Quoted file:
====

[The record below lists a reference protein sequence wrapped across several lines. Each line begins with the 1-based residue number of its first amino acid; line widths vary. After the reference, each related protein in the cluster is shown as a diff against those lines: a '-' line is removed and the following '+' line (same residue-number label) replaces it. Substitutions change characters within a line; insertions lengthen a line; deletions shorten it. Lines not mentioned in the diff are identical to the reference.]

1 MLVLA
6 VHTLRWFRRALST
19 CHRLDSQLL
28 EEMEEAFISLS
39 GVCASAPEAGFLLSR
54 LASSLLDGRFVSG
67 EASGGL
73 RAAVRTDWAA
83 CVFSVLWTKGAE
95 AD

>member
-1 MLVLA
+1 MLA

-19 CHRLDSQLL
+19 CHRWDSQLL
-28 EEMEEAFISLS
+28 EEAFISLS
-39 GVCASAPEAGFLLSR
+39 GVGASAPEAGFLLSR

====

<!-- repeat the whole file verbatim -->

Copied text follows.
[The record below lists a reference protein sequence wrapped across several lines. Each line begins with the 1-based residue number of its first amino acid; line widths vary. After the reference, each related protein in the cluster is shown as a diff against those lines: a '-' line is removed and the following '+' line (same residue-number label) replaces it. Substitutions change characters within a line; insertions lengthen a line; deletions shorten it. Lines not mentioned in the diff are identical to the reference.]

1 MLVLA
6 VHTLRWFRRALST
19 CHRLDSQLL
28 EEMEEAFISLS
39 GVCASAPEAGFLLSR
54 LASSLLDGRFVSG
67 EASGGL
73 RAAVRTDWAA
83 CVFSVLWTKGAE
95 AD

>member
-1 MLVLA
+1 MLA

-19 CHRLDSQLL
+19 CHRWDSQLL
-28 EEMEEAFISLS
+28 EEAFISLS
-39 GVCASAPEAGFLLSR
+39 GVGASAPEAGFLLSR